• Hemp products cannot include THC isolate as an ingredient. 

  • The definition of “THC” includes THCA and “any tetrahydrocannabinol” including delta-8, delta-9, and delta-10. Because AB-45 states that hemp products (and hemp extract in its final form) must have a “total THC” concentration of not more than 0.3%, these provisions mean that hemp products (and hemp extract in its final form) cannot have more than 0.3% of any and all forms of THC, as measured in the aggregate. 

  • Subject to administrative rulemaking, the CDPH has the discretion to include in the definition of “THC” any cannabinoid (other than CBD) that it determines may cause intoxication. 

Testing Requirements for Raw Hemp Intended to be Included in a Food, Beverage, Dietary Supplement or Cosmetic and Finished Hemp Products

  • The testing requirements for contaminant levels will be the same as those for cannabis. 

  • Raw extract in final form must be tested before being incorporated into any product.

  • Any hemp products distributed or sold in California must be accompanied by documentation establishing that the raw extract, in its final form, does not exceed permissible THC concentrations and that the hemp product was tested for any hemp derivatives identified on the product’s label or in the product’s marketing materials.  

Inhalable Products

  • California manufacturers of inhalable products may only sell their product out-of-state until a tax on inhalable products is enacted by the Legislature. Once such tax rates are established, inhalable products can be sold to California consumers who are at least 21 years old. 

  • The term “inhalable products” is not defined.

Labeling and Advertising

  • Manufacturers, distributors, and sellers of hemp products generally cannot make untrue “health-related statements.”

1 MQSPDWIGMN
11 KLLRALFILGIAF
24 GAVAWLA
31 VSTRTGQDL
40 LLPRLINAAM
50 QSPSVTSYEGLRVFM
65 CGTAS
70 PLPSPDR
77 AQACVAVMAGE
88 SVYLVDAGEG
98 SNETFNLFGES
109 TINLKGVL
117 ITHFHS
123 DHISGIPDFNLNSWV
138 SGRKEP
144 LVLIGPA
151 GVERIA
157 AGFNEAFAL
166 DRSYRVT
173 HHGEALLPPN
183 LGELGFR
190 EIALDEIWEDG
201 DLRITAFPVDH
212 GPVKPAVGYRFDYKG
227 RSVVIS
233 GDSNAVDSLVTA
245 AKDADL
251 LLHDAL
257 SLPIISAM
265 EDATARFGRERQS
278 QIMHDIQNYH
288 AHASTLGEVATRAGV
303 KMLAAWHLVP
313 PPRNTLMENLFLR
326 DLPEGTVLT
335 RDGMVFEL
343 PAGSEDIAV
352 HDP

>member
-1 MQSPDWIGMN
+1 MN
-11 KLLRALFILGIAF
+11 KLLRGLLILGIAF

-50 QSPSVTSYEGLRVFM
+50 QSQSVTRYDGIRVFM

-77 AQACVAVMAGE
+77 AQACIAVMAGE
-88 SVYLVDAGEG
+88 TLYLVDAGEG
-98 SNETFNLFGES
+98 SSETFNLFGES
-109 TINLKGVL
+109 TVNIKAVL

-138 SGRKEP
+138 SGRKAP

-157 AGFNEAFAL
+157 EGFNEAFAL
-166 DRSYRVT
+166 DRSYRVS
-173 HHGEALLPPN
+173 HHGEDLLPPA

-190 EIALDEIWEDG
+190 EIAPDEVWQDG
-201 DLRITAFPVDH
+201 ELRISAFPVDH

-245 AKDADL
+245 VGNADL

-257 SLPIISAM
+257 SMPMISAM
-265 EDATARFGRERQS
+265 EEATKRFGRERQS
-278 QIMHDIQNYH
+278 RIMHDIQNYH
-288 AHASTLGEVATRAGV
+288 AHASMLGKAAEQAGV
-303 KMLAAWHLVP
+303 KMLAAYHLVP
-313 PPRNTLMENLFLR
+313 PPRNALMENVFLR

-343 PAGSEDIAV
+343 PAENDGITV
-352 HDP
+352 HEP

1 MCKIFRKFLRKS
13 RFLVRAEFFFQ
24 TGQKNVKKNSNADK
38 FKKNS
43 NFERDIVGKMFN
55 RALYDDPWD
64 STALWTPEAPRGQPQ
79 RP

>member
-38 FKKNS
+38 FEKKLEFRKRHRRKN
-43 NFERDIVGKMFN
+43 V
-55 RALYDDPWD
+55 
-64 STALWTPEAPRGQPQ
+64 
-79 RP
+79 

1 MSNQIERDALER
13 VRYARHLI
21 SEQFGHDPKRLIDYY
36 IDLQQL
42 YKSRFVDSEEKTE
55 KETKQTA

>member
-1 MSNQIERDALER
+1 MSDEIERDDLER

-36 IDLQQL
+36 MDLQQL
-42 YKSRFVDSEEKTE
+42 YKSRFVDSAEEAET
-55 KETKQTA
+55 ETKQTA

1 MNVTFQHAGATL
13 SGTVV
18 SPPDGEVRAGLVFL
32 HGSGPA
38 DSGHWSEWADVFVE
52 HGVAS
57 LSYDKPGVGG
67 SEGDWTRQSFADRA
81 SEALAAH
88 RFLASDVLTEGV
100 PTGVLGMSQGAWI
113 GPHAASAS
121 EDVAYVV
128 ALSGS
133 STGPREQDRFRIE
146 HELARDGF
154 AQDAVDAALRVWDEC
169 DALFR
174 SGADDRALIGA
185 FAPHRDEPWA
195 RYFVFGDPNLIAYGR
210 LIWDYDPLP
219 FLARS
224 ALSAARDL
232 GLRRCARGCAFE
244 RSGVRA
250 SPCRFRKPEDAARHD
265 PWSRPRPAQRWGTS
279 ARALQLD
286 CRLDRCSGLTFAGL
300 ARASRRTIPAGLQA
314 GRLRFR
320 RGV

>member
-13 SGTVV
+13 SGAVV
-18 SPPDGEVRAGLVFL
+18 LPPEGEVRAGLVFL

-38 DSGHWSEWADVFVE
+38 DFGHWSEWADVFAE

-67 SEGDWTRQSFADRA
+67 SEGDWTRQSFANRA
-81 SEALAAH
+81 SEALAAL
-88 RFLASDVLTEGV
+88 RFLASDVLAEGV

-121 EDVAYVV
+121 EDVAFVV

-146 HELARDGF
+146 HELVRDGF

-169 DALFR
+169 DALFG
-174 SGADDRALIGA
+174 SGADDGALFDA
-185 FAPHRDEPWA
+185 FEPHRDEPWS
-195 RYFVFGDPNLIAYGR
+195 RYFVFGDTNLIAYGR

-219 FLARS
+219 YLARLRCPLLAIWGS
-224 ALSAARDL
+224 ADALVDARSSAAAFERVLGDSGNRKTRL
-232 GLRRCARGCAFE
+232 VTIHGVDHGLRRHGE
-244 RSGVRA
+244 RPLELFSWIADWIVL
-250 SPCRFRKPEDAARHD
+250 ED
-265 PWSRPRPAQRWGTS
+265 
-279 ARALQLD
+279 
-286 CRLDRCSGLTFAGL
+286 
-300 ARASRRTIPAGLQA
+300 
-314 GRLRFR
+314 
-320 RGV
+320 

• Advertising can only be displayed where at least 70% of the audience is reasonably expected to be 18 or older.

  • The hemp product must contain specific statements set forth in Health & Safety Code §§ 111926.2 and 111926.3.

Other Areas Where CDPH Has Discretion

  • The CDPH may determine maximum serving sizes and the number of servings per container. 

  • The CDPH may cap the amount of THC concentration at the product level based on the type of product, volume, number of servings, the ratio of cannabinoids to THC, or other factors. 

Integration with the Cannabis Supply Chain

  • No later than July 1, 2022, the Department of Cannabis Control (DCC) is required to prepare a report outlining the steps necessary to incorporate hemp into the cannabis supply chain, including allowing hemp as an ingredient in manufactured cannabis products and the sale of hemp-only products at cannabis retailers. 

Ensure your products are compliant with hemp and cannabinoid regulations in all 50 states with this compliance guide

The above is not intended to be a complete summary of AB-45. Please contact a member of the VS team if you wish to discuss AB-45 in greater detail.